Every Memorial Day we take time to remember those in the U.S. Military who have laid down their lives to defend our freedom. And every Memorial Day I am reminded of the Steven Spielberg/Tom Hanks film, “Saving Private Ryan.” As graphic and gripping as it is, it probably only begins to scratch the surface in its attempt to show the viewer the horrors of war and the terrible price that many in our military have paid to protect both our freedom and our lives.
“Saving Private Ryan” is a fictional story about a rescue mission during World War II. With D-day having just occurred, the U.S. war department was overloaded with the grim task of writing letters home to notify thousands of American families that they had tragically lost their loved ones on the field of battle. Someone noticed that three of the letters were addressed to the same family – one family had lost three of their sons in one fell swoop. And that family was going to receive all three telegrams on the same day. It was soon discovered that there was a fourth son who might yet be alive, Private James Francis Ryan.
The idea of a rescue mission was briefly debated. Why risk possibly wasting the lives of an entire team for just one soldier? He was a paratrooper with the 101st Airborne and had been dropped behind enemy lines, so it was anyone’s guess if he was even alive in the first place. And he would not be easy to find even if he were alive. But the decision was made to do whatever was possible to save the last Ryan son. A team of soldiers, led by Captain John H. Miller (played by Tom Hanks), was sent behind enemy lines to locate and extract Private Ryan. Their mission, though it seemed insignificant in comparison with the bigger picture of the war, was saving Private Ryan.
Spoiler alert: I am about to give away the ending. If you have been waiting since 1998 to see this film, I apologize. (I promise that this will not ruin the movie for you.) After a dangerous trek through enemy-occupied territory, and after suffering the loss of some of their own men, the team finally locates Ryan. But before they can get him to safety, they have to join in a desperate last stand to hold a position against the German infantry. In the ensuing battle, Captain Miller is fatally wounded. Private Ryan rushes to his side, in shock to see the leader of his own rescue team dying right before his eyes. Captain Miller motions to him that he has something to say to him. When Ryan leans forward to listen, he says,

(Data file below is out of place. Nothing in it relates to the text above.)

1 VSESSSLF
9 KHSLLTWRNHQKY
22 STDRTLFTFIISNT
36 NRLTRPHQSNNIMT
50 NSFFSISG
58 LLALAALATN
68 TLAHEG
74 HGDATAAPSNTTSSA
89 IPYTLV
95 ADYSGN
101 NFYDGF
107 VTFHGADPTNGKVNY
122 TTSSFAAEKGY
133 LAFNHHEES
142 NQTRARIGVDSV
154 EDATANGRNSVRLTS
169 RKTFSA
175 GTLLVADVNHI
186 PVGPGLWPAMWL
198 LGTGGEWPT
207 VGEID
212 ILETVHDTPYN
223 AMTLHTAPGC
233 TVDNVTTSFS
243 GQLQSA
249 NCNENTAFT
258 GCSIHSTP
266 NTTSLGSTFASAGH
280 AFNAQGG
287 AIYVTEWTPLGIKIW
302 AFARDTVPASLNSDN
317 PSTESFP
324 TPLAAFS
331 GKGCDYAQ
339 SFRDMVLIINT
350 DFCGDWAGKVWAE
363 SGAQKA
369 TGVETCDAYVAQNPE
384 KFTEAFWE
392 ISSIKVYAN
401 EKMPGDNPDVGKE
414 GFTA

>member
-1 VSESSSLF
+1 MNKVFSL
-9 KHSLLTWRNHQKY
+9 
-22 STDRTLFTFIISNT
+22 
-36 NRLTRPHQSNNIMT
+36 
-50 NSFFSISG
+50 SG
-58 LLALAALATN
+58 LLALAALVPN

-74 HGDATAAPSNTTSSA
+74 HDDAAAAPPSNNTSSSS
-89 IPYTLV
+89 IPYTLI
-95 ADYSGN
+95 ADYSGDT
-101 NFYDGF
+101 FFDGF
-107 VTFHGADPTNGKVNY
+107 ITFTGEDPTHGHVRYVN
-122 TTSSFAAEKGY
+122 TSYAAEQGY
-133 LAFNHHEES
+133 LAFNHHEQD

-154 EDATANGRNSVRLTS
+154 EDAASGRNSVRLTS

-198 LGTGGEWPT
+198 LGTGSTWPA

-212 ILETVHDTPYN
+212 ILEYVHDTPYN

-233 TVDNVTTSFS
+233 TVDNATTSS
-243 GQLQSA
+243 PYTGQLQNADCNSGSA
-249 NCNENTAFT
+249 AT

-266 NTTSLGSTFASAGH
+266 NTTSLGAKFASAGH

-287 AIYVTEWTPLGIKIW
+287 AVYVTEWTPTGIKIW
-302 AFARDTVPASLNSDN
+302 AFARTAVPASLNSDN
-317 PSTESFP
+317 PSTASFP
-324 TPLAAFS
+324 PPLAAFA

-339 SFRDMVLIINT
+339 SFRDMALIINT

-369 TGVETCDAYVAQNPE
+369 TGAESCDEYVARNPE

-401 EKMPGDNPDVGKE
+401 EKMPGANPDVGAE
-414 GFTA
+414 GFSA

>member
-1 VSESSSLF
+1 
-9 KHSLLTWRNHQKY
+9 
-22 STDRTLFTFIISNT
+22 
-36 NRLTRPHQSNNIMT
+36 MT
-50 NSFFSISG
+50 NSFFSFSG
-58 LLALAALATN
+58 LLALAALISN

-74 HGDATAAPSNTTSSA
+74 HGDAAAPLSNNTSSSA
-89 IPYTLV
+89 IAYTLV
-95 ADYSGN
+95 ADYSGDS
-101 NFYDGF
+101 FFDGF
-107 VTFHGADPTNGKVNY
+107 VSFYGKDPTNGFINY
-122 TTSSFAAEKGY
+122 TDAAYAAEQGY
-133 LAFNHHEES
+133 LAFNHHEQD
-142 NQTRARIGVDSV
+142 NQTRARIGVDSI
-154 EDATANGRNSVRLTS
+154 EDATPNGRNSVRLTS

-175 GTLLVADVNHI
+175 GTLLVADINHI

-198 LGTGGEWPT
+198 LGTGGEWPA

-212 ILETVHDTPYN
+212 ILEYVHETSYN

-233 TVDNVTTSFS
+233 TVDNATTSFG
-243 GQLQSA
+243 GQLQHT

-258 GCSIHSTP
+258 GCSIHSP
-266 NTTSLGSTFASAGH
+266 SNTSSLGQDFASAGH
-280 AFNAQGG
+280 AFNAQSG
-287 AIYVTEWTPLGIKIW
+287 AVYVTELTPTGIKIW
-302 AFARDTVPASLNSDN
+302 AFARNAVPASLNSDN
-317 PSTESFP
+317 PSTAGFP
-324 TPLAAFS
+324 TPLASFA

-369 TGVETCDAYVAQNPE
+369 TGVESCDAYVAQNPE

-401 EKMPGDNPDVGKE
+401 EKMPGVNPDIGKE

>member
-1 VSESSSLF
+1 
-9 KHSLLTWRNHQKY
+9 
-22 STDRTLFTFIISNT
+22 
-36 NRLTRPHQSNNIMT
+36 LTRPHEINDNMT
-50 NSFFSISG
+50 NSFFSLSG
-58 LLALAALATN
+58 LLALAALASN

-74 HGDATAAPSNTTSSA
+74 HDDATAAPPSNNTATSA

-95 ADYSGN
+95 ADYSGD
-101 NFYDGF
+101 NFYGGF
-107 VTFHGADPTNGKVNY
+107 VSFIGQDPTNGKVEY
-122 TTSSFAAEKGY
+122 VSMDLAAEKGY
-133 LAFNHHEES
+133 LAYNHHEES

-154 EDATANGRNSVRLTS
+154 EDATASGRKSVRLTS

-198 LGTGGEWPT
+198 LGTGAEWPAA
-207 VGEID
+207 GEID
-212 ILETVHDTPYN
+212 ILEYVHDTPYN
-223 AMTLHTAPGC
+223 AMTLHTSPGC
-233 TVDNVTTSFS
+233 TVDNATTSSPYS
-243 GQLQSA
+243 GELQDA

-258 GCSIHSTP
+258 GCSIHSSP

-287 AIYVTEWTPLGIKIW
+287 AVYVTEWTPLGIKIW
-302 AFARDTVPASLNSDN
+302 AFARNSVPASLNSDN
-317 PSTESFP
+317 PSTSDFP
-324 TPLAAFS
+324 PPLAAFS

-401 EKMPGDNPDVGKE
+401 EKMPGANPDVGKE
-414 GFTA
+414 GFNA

“James, earn this. Earn it.”
Those were his last words.
The movie then shifts back to where it opened, in the present-day, where James Ryan, now a Grandfather, is visiting Normandy, France with his family. He had been walking among the multitude of military grave markers until he found the one bearing the inscription “Capt. John H. Miller.” He then looked up at his wife and said these haunting words, “Tell me I’ve led a good life. . . .Tell me I’m a good man.” What was he asking? With tears in his eyes, he wanted to know if he had done what Captain Miller had told him to do all those years ago. He wanted to know if he had ‘earned’ it. He wanted to know if his own life had been worthy of the death of Captain Miller and the other men who died trying to save him. Could he ever truly do enough to deserve that sacrifice?
Sometimes I think that is how we approach the Christian life. Sometimes I think that is how we approach the Lord’s Supper too. I think we busy ourselves trying to live up to what Christ did for us. We try to “earn” His sacrifice on our behalf, His death in our place. We seem to forget that the Lord’s Supper is a means of grace. It is given for our benefit.
All too often we seem to make the Lord’s Supper all about our pledge of faithfulness to the Lord, rather than His sign and seal to us of His covenant love in the gospel. And in so doing we approach the Lord’s table in such a way as to practically defeat the purpose for which it was given to us in the first place. But look at how
The apostle Paul describes what we are doing when we celebrate the Lord’s Supper together. In 1 Corinthians 11:26 he writes,
For as often as you eat this bread and drink the cup, you proclaim the Lord’s death until he comes.
When we partake of communion regularly together on the Lord’s Day, one of the things we are doing is reminding each other of (proclaiming to ourselves!) the gospel. We are reminding ourselves of Christ’s death on our behalf for our sins. So we need to hear (and see, touch, and taste!) the gospel on an ongoing basis! Why? Because we are always tempted to slide back into the “earn it” mentality of works-righteousness. We need constant reminders that our right standing before a holy God is based solely and completely on the work of Christ on our behalf.
And how long will we need these reminders? Paul answers that in v.26 as well. He says that we are to proclaim His death via the Lord’s Supper “until he comes.” We need the gospel proclaimed to us all of our lives!
Here is the clip from the movie: